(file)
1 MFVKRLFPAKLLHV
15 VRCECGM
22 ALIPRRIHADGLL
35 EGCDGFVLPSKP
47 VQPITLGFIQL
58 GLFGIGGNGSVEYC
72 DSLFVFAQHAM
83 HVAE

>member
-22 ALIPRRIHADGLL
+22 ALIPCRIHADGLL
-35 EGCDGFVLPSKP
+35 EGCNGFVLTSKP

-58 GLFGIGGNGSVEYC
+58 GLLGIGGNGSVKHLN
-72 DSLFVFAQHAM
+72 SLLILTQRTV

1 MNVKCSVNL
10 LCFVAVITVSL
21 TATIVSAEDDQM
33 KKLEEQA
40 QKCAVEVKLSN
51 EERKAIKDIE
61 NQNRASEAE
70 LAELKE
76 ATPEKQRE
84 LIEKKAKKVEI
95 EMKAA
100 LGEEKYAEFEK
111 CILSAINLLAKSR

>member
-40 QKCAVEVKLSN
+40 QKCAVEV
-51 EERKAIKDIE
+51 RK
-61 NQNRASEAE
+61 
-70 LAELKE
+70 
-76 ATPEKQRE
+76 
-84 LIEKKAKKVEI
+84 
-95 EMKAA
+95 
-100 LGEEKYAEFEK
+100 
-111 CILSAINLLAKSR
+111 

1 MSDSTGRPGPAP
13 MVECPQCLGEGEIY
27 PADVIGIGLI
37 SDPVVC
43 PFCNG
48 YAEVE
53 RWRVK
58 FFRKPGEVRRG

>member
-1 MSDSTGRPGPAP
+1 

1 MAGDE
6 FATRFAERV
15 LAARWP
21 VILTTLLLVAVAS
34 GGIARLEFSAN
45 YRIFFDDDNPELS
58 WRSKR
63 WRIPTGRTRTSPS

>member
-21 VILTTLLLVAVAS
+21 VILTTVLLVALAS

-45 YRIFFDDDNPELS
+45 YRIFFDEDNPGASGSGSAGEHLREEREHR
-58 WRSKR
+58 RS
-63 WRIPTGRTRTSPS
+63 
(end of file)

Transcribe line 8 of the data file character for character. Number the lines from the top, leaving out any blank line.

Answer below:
83 HVAE